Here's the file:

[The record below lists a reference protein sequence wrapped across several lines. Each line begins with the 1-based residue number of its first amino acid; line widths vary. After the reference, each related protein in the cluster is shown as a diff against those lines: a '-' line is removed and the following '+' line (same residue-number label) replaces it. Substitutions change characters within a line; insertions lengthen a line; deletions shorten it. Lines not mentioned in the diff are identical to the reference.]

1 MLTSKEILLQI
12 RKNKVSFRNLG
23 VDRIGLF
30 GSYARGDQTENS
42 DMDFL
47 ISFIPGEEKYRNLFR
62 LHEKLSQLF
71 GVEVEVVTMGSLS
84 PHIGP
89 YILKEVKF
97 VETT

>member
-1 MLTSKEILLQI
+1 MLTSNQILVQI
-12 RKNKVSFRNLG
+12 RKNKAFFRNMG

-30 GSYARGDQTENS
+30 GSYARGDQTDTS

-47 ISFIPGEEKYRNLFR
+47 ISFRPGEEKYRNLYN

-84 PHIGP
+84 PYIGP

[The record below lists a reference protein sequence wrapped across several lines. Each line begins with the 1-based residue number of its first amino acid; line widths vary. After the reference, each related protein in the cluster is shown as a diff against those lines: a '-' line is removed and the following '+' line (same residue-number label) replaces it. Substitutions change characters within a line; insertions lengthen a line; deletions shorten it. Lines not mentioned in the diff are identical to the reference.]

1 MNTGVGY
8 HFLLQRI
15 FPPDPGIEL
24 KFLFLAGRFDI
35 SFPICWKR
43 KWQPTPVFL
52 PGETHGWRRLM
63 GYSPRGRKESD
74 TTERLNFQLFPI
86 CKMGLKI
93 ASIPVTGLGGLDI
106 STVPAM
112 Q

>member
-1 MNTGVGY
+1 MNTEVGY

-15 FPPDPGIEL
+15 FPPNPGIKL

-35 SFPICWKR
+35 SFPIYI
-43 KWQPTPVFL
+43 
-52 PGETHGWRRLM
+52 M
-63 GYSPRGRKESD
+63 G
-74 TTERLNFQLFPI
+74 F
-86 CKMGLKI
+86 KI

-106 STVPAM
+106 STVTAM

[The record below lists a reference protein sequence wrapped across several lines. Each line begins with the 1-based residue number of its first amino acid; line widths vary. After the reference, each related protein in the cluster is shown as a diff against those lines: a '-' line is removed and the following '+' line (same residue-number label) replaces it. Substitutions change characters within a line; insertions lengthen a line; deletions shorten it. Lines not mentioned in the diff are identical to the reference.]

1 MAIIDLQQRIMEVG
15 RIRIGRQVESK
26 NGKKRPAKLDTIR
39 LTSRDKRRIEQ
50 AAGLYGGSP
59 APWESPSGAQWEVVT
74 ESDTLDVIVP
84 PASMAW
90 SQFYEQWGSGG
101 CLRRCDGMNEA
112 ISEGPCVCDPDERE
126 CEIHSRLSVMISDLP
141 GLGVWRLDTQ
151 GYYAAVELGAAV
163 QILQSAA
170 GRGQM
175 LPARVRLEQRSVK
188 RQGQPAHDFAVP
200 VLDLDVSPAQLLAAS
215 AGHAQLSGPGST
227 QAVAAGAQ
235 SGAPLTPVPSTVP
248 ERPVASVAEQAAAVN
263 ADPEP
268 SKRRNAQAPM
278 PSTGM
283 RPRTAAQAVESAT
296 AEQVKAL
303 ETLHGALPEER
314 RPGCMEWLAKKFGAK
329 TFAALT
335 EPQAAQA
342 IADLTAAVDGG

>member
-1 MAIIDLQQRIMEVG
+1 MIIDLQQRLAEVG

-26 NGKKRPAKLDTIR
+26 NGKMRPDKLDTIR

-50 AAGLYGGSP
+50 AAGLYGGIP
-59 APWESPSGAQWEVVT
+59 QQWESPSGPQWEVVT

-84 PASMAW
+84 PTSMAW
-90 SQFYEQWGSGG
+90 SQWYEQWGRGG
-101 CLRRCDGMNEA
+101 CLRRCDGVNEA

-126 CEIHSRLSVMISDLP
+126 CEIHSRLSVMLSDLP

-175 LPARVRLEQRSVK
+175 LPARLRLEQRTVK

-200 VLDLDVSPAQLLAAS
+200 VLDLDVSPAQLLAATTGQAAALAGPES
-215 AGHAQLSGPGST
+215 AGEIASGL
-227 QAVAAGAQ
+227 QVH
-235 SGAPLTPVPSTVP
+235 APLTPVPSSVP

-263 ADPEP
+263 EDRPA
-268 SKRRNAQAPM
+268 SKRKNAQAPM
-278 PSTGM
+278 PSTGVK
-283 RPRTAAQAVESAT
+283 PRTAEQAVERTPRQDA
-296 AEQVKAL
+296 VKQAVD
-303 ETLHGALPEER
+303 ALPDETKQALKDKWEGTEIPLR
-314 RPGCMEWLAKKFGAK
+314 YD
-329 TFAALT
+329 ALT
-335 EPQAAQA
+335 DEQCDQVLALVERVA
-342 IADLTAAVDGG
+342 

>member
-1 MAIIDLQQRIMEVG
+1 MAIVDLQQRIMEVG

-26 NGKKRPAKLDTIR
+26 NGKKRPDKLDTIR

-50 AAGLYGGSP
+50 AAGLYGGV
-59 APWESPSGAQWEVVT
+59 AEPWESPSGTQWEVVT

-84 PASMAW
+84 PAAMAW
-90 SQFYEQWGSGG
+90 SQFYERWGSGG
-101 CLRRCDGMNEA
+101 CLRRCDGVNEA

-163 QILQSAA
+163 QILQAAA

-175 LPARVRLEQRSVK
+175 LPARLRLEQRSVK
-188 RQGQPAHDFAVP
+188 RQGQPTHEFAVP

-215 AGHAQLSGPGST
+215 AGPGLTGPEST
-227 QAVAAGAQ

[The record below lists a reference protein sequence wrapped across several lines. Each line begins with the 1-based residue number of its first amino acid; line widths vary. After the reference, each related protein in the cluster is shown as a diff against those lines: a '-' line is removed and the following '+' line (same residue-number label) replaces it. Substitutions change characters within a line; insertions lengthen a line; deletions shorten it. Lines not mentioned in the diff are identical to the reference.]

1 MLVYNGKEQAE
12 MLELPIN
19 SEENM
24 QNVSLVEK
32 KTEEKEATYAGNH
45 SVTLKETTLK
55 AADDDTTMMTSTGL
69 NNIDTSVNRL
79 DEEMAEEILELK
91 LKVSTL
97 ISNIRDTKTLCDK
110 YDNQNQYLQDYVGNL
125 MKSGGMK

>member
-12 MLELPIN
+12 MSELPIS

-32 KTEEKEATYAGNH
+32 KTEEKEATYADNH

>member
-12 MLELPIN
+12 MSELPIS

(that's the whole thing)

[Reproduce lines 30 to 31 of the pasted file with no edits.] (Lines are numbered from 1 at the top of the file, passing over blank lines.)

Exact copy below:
43 KWQPTPVFL
52 PGETHGWRRLM